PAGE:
Plantation Utilities operates and maintains its own waste water collection system and waste water treatment plant. The collection system is a series of gravity fed pipes which empty into 120 lift stations throughout the City. The lift stations then pump the waste water to the waste water plant through pipes called force mains. The pipes used for gravity collection or lift station force mains range from 4 to 30 inches. Each lift station consists of a wet well and pump room or wet well/submersible pump combination. They cycle on when the level of waste in the station raises a float activated solenoid.
Plantation operates an award winning Class I waste water plant that is environmentally friendly. Waste water residuals are distributed to agri-businesses for fertilizer, the methane gas byproduct is captured for use in the treatment process and the treated liquid is sent to the Floridan Aquifer. There are essentially two flows; one for liquids and one for solids, although they are dependent upon each other for successful operation of the plant. The plant treats both flows through the enhancement of natural bacterial processes. The solids are continually reduced and removed from the liquid train although they are reintroduced as needed to supply healthy bacteria to the process.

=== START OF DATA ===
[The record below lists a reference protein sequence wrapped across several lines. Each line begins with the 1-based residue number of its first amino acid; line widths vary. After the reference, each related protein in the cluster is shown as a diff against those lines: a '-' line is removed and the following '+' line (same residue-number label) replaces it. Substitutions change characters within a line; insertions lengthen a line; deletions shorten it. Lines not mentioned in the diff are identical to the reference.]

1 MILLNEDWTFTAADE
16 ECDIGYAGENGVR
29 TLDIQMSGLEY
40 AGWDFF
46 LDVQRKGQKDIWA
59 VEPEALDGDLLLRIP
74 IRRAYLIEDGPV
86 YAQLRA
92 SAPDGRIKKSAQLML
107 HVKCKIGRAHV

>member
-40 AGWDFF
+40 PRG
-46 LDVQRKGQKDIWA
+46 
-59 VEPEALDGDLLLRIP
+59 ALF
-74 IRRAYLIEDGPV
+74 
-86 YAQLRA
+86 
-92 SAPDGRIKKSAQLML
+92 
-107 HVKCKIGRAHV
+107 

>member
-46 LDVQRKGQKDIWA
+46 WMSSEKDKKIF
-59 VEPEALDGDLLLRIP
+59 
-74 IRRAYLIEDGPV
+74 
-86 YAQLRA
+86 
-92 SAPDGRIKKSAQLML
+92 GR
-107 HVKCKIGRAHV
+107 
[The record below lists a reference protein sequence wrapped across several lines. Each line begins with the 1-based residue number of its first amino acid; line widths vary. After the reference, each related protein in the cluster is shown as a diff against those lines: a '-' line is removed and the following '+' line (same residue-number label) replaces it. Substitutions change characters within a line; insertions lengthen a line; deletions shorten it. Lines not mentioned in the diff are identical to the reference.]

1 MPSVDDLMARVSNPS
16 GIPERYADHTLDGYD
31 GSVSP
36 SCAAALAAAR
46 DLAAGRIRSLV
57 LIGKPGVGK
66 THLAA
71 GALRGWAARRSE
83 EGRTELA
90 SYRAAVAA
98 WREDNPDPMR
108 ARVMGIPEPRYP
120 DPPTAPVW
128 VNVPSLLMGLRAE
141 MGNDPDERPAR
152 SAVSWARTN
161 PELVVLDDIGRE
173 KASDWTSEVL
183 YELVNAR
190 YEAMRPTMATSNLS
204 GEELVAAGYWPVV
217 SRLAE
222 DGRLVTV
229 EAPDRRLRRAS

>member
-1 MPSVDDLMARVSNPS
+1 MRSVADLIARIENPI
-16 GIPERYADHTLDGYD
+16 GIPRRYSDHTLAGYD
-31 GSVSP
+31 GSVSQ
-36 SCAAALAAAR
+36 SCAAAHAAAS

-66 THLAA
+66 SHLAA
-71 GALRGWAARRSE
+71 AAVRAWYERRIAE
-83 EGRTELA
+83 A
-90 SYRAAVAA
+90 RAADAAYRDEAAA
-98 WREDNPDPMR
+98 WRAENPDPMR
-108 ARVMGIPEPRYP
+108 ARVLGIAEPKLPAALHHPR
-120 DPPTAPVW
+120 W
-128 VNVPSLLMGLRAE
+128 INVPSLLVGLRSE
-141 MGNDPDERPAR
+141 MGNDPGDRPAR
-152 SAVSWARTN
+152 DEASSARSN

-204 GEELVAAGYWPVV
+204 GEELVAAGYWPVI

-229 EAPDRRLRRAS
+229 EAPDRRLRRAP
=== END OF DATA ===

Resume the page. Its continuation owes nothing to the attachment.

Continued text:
Raw waste water first enters the plant through a preliminary treatment building where it is screened and treated to remove inorganic and solid materials such as sand. The flow then goes to primary clarifiers where the organic solids settle out and are pumped to solids digesters, while the liquid is pumped to aeration basins.
The primary solids digesters are heated to 100 F with methane gas that is a byproduct of the plant process. Sludge enters the primary digesters from the primary clarifiers and after the aeration basins. The aeration basin sludge is biologically active and adds necessary bacteria to the digesters. Inside the digesters the bacteria feed on the sludge much the same way a garden compost pile transforms leaves and vegetables into dirt.
The sludge is moved to a secondary digester where it settles more, reducing water content. The methane gas is captured in the secondary digester, scrubbed and used in the plant. The sludge is further dewatered on belt presses then loaded into dump trailers for transportation to agricultural sites.
Meanwhile the liquid train has been aerated and mixed with bacteria in the aeration basins to continue treatment. More solids are removed after the aeration basins and sent to the digesters. The liquid moves on to secondary clarifiers where even more solids are settled out. By the time the liquid leaves the secondary clarifiers, 95%-96% of the solids have been removed. The liquid then flows through a chlorine contact chamber where it is made safe for discharge to the boulder zone of the Floridan aquifer system, at 3500 feet (not to be confused with the Biscayne aquifer). The plant reuses about 1 million gallons a day of the water on site for landscape irrigation and treatment process water.